Or so it seemed to Abrielle, who could hardly judge for certain when she'd never heard him utter a single word or seen him without the distance and clamor of a crowded hall between them. Other men spoke to her of the fine evening air, or pointed out the treasures and paintings displayed beneath the light of thousands of candles, but not the Scotsman. It troubled Abrielle that his reserve caused her even a slight twinge of disappointment. She should not expect more from a stranger, a foreigner born, a man serving as emissary to King David of Scotland, one whose loyalty lay with those who had so often through the centuries ravaged the northern English lands in which she was born and bred.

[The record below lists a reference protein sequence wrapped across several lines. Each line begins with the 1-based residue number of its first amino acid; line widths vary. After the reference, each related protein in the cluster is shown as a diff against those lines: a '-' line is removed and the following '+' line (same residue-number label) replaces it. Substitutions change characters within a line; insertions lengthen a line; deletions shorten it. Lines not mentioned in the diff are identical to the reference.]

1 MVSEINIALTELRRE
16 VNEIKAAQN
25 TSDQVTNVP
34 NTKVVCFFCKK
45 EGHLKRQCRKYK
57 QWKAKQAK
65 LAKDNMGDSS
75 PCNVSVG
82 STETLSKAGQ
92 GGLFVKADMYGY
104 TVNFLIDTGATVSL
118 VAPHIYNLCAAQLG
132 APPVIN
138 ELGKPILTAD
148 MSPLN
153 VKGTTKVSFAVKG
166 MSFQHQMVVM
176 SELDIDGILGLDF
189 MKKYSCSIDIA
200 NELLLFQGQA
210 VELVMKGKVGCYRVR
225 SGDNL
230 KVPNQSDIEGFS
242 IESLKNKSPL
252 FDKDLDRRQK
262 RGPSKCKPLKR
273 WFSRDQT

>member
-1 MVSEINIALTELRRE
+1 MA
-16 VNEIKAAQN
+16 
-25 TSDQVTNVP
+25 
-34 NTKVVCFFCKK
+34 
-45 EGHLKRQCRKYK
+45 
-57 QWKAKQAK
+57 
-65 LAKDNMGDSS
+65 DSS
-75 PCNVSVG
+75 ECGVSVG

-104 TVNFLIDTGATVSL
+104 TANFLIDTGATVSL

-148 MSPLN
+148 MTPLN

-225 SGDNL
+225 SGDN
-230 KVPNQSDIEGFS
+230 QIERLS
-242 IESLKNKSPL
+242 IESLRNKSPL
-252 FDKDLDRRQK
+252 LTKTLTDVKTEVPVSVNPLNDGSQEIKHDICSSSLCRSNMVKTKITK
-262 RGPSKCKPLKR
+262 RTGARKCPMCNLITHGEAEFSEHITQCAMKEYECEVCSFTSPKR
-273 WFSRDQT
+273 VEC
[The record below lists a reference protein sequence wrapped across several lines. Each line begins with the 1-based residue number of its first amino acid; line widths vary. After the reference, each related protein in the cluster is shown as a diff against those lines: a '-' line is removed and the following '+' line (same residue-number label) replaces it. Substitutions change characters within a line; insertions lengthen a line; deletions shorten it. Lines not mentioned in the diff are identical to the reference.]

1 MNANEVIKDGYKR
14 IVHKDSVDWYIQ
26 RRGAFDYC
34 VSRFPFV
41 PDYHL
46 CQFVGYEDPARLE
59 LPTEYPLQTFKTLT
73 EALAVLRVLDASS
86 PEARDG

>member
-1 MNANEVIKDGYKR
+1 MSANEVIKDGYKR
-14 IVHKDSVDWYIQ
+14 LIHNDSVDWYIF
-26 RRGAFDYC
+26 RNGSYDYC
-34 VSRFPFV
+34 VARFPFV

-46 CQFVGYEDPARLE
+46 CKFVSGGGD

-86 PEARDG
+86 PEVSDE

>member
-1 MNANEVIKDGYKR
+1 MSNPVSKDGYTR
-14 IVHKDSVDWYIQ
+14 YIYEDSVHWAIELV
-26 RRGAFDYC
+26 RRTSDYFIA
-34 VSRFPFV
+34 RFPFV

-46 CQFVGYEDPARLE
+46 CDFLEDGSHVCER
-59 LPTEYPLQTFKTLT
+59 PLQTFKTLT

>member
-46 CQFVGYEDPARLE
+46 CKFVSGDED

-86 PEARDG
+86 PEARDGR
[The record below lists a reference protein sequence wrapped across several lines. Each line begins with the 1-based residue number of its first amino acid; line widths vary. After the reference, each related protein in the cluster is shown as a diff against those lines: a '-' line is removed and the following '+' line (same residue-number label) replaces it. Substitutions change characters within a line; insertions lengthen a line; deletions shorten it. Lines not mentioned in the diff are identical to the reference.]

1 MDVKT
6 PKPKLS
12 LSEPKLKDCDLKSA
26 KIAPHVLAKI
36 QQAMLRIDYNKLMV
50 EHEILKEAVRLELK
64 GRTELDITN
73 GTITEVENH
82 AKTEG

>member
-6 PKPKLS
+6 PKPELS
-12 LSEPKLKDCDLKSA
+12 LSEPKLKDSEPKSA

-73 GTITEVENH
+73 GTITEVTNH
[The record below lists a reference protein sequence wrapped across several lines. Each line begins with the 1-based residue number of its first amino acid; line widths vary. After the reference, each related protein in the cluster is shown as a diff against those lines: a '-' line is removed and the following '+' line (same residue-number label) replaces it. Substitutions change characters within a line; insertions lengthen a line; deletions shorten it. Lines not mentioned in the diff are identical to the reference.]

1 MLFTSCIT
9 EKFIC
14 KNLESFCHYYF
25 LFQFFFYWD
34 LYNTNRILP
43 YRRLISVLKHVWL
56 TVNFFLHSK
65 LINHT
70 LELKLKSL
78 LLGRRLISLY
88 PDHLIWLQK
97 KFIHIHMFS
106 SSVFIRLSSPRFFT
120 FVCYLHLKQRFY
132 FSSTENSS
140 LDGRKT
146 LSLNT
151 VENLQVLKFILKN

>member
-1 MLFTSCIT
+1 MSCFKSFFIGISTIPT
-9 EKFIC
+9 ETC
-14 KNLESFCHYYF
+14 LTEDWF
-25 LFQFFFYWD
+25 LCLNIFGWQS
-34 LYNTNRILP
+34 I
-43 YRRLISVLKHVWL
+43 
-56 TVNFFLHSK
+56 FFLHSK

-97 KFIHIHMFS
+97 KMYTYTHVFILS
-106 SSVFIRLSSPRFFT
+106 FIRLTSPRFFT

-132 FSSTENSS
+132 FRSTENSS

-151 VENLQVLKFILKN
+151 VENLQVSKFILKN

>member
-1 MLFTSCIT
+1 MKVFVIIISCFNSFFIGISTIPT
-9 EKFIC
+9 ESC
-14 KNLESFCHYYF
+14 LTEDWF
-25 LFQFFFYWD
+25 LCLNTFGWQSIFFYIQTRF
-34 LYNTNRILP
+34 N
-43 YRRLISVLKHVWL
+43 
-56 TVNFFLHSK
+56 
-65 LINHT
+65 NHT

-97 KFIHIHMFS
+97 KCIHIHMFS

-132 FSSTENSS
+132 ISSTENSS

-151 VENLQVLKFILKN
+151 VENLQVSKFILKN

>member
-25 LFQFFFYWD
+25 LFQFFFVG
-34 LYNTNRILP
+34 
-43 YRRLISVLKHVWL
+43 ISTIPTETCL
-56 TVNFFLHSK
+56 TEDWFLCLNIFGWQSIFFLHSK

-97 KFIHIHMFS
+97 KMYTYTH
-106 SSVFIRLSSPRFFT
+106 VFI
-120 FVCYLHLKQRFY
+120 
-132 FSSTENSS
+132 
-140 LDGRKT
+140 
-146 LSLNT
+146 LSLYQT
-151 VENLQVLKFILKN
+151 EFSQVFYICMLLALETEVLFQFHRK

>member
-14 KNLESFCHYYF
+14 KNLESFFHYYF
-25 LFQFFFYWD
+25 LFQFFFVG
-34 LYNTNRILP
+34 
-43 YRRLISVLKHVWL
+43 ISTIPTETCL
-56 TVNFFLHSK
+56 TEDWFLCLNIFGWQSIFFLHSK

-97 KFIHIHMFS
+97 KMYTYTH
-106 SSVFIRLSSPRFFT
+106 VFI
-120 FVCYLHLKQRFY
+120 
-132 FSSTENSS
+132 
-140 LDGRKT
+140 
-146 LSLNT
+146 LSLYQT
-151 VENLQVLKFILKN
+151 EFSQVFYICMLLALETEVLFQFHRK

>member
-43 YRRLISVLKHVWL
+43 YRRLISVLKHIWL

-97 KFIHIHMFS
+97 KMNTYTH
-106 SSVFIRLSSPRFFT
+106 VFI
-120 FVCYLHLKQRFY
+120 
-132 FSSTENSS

He was the very last man she should be wasting her time thinking about, especially on a momentous eve such as this. For tonight she was concerned with matters of far more import, as the king's words would seal her fate, determining whether life held for her despair or joy. Sufficient largesse toward her stepfather would bring the maiden a boon dearly sought but rarely won, gained only with a very large dowry. 'Twas the gift of choosing her husband from among the best of the land.